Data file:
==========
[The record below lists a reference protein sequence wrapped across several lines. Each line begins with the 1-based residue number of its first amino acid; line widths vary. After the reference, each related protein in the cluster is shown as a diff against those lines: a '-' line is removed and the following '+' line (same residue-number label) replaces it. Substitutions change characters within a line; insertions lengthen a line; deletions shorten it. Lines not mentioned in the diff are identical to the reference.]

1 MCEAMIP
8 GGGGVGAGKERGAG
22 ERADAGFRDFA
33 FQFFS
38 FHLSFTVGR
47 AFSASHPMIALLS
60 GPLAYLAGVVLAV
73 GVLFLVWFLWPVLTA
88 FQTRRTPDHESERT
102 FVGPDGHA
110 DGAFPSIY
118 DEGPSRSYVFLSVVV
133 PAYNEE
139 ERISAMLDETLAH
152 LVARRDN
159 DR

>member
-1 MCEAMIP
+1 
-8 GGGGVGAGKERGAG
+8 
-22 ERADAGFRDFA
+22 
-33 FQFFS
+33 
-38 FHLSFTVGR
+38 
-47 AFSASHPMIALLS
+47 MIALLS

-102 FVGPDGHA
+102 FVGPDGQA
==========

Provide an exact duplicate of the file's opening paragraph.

[The record below lists a reference protein sequence wrapped across several lines. Each line begins with the 1-based residue number of its first amino acid; line widths vary. After the reference, each related protein in the cluster is shown as a diff against those lines: a '-' line is removed and the following '+' line (same residue-number label) replaces it. Substitutions change characters within a line; insertions lengthen a line; deletions shorten it. Lines not mentioned in the diff are identical to the reference.]